Senate bill calls for 1-year extension of VEETC

By Holly Jessen | November 15, 2010
Posted Dec. 10, 2010

A U.S. Senate bill released the night of Dec. 9 includes key ethanol provisions. The "Reid Tax Relief, Unemployment Insurance Reauthorization and Job Creation Act of 2010" extends the Volumetric Ethanol Excise Tax Credit, the Small Ethanol Producer Tax Credit and the Secondary Tariff on ethanol imports at their current levels through 2011. That breaks down to:

• 45 cents per gallon for VEETC, otherwise known as the blender's credit
• 10 cents per gallon for small producers
• 54 cents per gallon tariff on imported ethanol

Growth Energy issued a statement thanking President Barack Obama and "our Congressional champions" for recognizing the importance of creating jobs, improving the environment and strengthening national security by helping the U.S. be less dependent on foreign oil. "An extension of the credit will give the industry certainty, and Congress the opportunity, to move forward with reforms that will remove the infrastructure barriers to the fuels market, such as our Fueling Freedom plan, next year," said Growth Energy CEO Tom Buis.

The fact that ethanol provisions were in the bill shows that bipartisan support for ethanol remains strong in Washington, said Brian Jennings, executive vice president of the American Coalition for Ethanol. "Congress and the White House recognize ethanol reduces pump prices for all American motorists and creates domestic jobs," he said. "This one-year extension, if enacted, will provide the ethanol industry the opportunity we asked for to continue identifying the best long-term roadmap for the tax credit and overall ethanol policy reforms."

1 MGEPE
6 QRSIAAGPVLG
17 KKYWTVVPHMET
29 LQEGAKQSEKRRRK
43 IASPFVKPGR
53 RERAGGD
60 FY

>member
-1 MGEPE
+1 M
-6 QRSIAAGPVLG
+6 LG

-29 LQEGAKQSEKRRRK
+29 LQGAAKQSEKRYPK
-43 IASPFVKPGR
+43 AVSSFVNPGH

While the one-year extension wasn't as long as hoped, investing in the ethanol industry is a "proven method" to create jobs and economic opportunities in the U.S., said Bob Dinneen, president and CEO of the Renewable Fuels Association. "We urge Congress to move expeditiously to pass the legislation," he said. "Then, honest and good faith discussions about how we reform all energy tax policy-including for all oil and ethanol technologies-can occur."

The bill also includes an extension through 2011, retroactive for 2010, of the biodiesel tax incentive that expired at the end of last year. Sen. Chuck Grassley had fought "tooth and nail" to get ethanol and biodiesel provisions included in the bill, according to a statement. Ethanol and biodiesel are the most effective way to reduce imports of foreign oil and are the source of hundreds of thousands of U.S. jobs. "Ethanol has proven its value as a homegrown, renewable fuel and, in light of the hundreds of billions of dollars shipped abroad as a result of foreign oil dependence, ethanol is a relative bargain," Grassley said. "Biodiesel also builds energy independence. Our country spends more than $730 million a day on imported petroleum. Letting these items lapse would be a textbook case of penny-wise, pound-foolish legislating."

The next step is for the Senate and U.S. House of Representatives to vote on whether to advance the bill. The Senate is expected to vote for cloture on Dec. 13. With enough votes for cloture the Senate can limit consideration of a bill to 30 additional hours of debate.